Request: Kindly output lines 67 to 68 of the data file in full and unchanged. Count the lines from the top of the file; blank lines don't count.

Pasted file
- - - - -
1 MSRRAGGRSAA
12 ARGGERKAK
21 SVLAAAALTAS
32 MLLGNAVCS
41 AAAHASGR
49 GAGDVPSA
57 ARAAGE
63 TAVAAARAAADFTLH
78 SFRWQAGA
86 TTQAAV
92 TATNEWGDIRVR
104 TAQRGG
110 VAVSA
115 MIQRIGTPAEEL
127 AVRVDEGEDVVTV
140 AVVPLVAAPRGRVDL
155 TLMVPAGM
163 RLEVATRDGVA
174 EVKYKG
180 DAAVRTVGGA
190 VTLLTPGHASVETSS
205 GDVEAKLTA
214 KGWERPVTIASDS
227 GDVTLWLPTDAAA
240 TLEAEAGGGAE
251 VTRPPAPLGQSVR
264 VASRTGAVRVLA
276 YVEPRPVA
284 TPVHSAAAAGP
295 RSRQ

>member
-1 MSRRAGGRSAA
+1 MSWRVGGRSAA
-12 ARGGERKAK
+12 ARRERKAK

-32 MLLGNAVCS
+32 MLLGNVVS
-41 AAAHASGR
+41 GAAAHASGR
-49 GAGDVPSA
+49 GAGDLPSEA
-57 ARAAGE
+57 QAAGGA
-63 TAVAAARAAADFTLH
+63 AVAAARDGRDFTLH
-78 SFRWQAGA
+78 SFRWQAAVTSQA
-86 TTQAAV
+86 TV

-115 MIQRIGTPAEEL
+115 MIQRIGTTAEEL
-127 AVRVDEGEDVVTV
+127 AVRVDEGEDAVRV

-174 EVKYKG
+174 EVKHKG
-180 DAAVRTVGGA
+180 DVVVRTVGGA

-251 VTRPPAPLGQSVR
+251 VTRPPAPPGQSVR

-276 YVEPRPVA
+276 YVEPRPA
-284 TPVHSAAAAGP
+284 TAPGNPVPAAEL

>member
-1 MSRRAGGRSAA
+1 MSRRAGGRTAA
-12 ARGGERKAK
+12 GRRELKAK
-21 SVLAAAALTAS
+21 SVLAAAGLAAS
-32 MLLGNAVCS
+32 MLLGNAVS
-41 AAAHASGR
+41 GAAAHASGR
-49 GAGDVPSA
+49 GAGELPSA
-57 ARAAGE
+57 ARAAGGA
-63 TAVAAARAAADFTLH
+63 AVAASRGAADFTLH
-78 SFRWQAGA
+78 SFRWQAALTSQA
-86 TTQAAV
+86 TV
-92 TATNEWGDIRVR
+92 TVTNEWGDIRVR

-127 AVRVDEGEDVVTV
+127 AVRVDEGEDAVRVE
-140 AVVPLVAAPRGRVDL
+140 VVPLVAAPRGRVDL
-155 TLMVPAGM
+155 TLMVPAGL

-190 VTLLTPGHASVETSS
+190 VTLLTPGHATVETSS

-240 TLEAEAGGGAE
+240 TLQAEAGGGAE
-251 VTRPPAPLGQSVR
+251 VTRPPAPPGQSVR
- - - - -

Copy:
-12 ARGGERKAK
+12 GRRELKAK